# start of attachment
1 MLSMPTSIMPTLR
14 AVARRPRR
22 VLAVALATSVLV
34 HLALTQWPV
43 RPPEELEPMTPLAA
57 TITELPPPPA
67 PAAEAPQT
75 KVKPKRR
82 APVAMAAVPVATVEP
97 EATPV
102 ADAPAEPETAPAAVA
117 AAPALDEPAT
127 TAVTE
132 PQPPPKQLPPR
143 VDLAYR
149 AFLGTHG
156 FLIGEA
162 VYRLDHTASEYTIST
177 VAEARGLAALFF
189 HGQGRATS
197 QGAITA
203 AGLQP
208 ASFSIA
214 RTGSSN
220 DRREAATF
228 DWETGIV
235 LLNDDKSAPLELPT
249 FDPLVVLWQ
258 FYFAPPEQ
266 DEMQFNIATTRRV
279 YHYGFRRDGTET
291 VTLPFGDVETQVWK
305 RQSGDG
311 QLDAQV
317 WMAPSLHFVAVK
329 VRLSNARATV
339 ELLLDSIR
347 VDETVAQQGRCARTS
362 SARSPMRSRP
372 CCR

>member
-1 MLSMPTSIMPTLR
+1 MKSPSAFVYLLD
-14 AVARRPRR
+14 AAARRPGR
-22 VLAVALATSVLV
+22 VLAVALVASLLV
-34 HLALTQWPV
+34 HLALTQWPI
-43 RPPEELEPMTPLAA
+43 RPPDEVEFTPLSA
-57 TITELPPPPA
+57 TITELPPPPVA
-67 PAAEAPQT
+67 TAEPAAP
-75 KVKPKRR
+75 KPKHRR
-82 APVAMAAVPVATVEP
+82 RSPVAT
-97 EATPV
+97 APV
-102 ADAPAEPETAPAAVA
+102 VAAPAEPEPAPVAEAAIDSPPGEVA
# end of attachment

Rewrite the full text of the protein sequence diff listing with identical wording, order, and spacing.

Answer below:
1 MLSMPTSIMPTLR
14 AVARRPRR
22 VLAVALATSVLV
34 HLALTQWPV
43 RPPEELEPMTPLAA
57 TITELPPPPA
67 PAAEAPQT
75 KVKPKRR
82 APVAMAAVPVATVEP
97 EATPV
102 ADAPAEPETAPAAVA
117 AAPALDEPAT
127 TAVTE
132 PQPPPKQLPPR
143 VDLAYR
149 AFLGTHG
156 FLIGEA
162 VYRLDHTASEYTIST
177 VAEARGLAALFF
189 HGQGRATS
197 QGAITA
203 AGLQP
208 ASFSIA
214 RTGSSN
220 DRREAATF
228 DWETGIV
235 LLNDDKSAPLELPT
249 FDPLVVLWQ
258 FYFAPPEQ
266 DEMQFNIATTRRV
279 YHYGFRRDGTET
291 VTLPFGDVETQVWK
305 RQSGDG
311 QLDAQV
317 WMAPSLHFVAVK
329 VRLSNARATV
339 ELLLDSIR
347 VDETVAQQGRCARTS
362 SARSPMRSRP
372 CCR

>member
-1 MLSMPTSIMPTLR
+1 MKSPSAFVYLLD
-14 AVARRPRR
+14 AAARRPGR
-22 VLAVALATSVLV
+22 VLAVALVASLLV
-34 HLALTQWPV
+34 HLALTQWPI
-43 RPPEELEPMTPLAA
+43 RPPDEVEFTPLSA
-57 TITELPPPPA
+57 TITELPPPPVA
-67 PAAEAPQT
+67 TAEPAAP
-75 KVKPKRR
+75 KPKHRR
-82 APVAMAAVPVATVEP
+82 RSPVAT
-97 EATPV
+97 APV
-102 ADAPAEPETAPAAVA
+102 VAAPAEPEPAPVAEAAIDSPPGEVA